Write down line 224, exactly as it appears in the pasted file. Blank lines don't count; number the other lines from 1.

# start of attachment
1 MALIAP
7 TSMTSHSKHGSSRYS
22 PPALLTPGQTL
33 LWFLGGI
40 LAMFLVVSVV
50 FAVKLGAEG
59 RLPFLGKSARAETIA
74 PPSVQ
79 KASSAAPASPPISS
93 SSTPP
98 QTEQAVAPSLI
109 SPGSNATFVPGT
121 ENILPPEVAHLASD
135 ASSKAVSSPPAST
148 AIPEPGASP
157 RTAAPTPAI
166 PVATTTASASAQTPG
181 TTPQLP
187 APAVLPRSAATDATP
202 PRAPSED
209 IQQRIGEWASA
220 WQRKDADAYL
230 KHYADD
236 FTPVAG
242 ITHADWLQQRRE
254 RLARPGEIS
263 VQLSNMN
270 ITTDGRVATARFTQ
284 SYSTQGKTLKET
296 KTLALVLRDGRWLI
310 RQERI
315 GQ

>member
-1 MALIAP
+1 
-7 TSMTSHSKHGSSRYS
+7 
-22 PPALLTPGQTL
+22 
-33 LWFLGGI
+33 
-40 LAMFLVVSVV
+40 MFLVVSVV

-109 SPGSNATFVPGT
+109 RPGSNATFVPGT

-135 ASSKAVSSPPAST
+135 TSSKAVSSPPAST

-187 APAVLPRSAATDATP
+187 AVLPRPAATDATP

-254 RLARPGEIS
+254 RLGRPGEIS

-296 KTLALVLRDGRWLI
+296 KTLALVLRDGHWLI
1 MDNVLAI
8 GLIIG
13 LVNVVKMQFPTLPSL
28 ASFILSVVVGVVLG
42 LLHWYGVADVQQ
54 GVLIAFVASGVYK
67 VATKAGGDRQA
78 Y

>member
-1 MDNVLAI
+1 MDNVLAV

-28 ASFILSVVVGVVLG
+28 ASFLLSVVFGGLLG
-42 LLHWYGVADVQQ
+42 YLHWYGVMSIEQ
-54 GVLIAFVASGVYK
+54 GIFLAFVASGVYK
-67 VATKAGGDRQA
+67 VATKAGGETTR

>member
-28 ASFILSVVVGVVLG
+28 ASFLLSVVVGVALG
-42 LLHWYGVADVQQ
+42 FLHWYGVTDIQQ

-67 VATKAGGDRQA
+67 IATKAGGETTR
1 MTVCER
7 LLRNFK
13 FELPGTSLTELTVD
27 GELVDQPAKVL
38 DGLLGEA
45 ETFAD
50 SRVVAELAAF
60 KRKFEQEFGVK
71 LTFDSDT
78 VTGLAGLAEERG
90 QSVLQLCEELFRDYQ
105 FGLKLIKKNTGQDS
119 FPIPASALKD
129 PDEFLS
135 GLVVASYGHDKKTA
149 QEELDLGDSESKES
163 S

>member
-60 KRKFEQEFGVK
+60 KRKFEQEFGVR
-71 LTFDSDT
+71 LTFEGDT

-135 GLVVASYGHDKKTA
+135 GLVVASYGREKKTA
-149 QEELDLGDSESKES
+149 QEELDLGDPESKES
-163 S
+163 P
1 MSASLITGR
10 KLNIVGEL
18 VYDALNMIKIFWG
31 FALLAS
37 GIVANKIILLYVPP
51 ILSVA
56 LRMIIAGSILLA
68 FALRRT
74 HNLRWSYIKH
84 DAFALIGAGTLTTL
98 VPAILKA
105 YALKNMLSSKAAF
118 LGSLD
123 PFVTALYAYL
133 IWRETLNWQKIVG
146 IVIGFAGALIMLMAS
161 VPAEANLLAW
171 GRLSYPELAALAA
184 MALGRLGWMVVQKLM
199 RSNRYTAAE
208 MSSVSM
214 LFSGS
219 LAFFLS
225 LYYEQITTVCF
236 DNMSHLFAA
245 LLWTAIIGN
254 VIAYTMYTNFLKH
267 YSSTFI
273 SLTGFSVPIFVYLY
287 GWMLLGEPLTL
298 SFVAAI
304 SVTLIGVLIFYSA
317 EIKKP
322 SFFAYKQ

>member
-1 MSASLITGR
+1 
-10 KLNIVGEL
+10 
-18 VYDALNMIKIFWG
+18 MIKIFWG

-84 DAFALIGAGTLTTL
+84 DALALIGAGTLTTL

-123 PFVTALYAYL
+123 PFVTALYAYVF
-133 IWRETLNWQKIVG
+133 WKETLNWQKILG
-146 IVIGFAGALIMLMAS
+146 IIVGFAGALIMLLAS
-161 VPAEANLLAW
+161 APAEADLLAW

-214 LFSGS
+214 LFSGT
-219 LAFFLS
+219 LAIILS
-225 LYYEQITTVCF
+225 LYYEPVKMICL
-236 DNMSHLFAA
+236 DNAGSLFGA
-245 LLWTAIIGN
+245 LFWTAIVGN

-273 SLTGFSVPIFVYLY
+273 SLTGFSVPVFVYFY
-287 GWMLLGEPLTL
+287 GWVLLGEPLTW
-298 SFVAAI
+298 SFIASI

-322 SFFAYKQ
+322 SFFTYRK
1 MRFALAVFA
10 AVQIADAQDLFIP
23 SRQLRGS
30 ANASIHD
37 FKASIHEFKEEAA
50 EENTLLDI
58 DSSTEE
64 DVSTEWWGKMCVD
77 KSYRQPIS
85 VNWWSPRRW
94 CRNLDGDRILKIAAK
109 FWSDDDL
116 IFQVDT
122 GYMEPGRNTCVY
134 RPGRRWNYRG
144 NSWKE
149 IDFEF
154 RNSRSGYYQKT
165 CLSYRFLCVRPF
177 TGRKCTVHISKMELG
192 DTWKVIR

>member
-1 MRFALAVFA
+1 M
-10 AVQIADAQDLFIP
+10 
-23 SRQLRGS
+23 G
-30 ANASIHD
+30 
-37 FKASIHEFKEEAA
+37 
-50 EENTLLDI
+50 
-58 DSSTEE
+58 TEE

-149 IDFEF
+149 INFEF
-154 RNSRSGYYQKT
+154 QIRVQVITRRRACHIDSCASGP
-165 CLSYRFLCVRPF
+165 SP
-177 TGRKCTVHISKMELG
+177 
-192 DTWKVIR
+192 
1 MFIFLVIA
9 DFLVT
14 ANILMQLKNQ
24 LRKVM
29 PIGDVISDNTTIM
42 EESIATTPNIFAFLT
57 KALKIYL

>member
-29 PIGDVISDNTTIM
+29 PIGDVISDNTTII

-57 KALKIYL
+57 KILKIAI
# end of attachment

9 DFLVT